Wednesday 22 November 2017

Richard Curran: If leaks are proven correct, it's a damning indictment of NAMA

We have all been critical of the lack of transparency at Nama since it was set up in 2009.

The state agency is handling so much of taxpayers’ money that the maximum level of openness and accountability is of paramount importance. However, the agency has consistently said that it is running a commercial operation and many of the facts or secrets that citizens would like to know, would hamper or jeopardise that commercial work.

It is a debate that has gone on for a few years. But that is why it is all the more serious that a raft of allegations have been made by a former official about  the agency handing over information to debtors, some people having friendships with developers and essentially leaking information.

If they are proven to be correct, they are a damning indictment of the organisation. However, they have to be tempered with a bit of context. If one person did these things, it would be bad, but hardly surprising.

There can be one bad apple in any organisation. However, the allegations that have been made and are currently under investigation by the Gardai, imply that it was not just one person involved in these kinds of transgressions.

There is a grey area about exactly who should know what in relation to Nama. For example, the agency does not disclose how much it paid for individual properties or loans from the banks. It is our money, but the agency has taken the view that on commercial grounds it would be better if that was not published. It may be right. That is debatable.

Should borrowers know how much the agency paid for their loans, when citizens cannot? The obvious answer is no. If they knew that figure they would be in a position to assess what constitutes a profit or a loss for Nama on their loans. This would be commercially very valuable information for a borrower to have.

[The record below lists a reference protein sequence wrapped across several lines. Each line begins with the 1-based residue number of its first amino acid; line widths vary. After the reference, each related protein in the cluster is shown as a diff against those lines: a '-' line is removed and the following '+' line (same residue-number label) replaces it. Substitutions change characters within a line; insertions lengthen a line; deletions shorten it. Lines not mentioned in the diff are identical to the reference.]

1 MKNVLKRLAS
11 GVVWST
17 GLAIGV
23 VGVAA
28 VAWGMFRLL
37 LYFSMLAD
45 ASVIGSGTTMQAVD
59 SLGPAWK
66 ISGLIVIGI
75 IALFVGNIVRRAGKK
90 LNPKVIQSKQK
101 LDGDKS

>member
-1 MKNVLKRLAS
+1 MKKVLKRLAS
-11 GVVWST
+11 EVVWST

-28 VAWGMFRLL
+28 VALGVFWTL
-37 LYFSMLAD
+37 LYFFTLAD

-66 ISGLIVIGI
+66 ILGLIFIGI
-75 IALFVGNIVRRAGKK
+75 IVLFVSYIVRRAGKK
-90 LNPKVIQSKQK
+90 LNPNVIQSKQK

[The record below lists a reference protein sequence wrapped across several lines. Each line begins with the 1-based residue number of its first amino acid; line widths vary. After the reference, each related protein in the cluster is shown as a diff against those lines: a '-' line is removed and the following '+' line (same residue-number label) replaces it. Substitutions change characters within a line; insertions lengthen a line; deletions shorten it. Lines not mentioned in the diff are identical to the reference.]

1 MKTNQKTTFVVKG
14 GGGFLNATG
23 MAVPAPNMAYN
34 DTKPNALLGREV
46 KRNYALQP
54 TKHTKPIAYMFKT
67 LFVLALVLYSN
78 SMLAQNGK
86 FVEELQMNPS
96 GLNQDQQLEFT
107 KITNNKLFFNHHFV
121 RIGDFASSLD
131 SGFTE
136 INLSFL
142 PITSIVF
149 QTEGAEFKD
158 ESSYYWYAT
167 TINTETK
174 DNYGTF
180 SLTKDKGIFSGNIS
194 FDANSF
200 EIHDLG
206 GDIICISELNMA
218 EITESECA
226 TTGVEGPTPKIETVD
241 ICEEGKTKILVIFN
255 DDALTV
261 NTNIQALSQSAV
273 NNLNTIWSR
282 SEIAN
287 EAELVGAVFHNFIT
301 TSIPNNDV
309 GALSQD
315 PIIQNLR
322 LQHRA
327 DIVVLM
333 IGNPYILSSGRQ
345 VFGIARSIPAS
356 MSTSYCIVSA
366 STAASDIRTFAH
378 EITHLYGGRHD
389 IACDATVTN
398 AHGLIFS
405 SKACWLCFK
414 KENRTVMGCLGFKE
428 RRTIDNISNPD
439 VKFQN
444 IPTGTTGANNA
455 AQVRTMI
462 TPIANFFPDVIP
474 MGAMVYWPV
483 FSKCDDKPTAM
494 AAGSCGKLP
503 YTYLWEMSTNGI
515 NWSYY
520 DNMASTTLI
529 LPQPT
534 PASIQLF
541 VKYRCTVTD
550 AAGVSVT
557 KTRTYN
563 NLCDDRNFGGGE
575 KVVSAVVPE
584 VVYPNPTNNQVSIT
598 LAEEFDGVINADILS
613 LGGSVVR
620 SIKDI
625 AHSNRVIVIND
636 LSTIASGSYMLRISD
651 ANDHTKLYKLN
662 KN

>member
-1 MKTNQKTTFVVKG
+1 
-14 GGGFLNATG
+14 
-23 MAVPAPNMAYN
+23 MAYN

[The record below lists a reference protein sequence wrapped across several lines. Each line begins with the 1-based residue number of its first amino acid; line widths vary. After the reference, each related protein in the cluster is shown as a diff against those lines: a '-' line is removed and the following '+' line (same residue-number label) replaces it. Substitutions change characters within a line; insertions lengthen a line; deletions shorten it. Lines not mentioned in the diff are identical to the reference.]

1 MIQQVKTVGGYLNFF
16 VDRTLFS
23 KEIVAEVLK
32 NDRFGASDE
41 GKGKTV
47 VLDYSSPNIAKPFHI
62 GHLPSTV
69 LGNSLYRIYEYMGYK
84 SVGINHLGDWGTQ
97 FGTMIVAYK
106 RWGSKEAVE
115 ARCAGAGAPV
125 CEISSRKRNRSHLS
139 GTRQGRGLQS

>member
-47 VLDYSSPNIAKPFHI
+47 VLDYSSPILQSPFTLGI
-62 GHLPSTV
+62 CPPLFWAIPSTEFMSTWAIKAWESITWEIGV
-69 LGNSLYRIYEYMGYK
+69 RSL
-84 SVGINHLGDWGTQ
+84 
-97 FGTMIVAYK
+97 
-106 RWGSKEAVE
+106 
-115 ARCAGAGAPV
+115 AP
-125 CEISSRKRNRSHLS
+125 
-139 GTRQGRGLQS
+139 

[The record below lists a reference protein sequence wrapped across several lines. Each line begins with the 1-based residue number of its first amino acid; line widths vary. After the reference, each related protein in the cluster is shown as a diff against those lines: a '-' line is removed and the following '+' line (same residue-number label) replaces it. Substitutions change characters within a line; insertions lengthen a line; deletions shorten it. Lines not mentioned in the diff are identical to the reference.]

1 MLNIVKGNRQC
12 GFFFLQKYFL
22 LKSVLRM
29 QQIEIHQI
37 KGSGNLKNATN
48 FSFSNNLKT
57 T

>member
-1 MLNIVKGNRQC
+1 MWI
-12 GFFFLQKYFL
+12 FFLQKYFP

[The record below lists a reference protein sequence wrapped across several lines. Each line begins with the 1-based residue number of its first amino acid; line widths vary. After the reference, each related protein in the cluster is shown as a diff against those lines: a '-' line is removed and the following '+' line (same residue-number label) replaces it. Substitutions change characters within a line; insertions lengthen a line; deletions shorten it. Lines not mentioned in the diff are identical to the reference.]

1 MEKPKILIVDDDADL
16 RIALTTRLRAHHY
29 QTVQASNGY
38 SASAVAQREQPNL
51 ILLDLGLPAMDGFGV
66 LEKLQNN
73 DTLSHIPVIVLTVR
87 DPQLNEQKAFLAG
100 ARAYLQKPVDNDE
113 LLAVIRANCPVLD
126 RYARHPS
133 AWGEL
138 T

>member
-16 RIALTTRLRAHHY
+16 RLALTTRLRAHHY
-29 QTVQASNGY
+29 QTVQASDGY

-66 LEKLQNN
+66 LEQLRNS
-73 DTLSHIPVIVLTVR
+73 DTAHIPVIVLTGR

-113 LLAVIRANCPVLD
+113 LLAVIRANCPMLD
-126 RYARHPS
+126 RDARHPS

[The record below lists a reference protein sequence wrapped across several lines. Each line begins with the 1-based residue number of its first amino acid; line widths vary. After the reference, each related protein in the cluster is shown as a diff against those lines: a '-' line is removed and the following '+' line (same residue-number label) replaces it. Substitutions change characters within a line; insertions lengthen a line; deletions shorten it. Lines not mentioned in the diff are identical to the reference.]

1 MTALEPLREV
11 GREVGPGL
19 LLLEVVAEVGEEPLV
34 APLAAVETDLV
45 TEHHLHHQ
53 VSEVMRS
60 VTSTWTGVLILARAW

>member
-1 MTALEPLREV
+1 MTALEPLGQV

But Nama has said that when it decides to work with debtors, as opposed to shutting them down and selling their assets, it divides the outstanding loan in two. It devises a business plan with the borrower where they set a target for how much he has to realistically pay back. The remainder, goes into a different account. He still technically owes the rest of the money but it is in a different category.

It is very difficult to imagine that Nama does not sit down and discuss, and disclose, these figures when it agrees a business plan with a debtor.

If a debtor knows how much the agency paid or his loans or assets, in theory anybody can know.

In a situation where a debtor wants to try and bring in somebody to buy back some assets, knowing the price the agency paid would be very valuable. In a situation where Nama just decides to sell the assets on the market, knowing what it paid would give someone a big head start.

If it were proven that a flow of commercially sensitive information was travelling from more than one rogue element within the agency to potential buyers of assets, Nama’s credibility would be sorely damaged.

No agency or organisation can fully insulate itself from the actions of a particular individual who might decide to break the rules. But more than one person, and it is a very serious issue.

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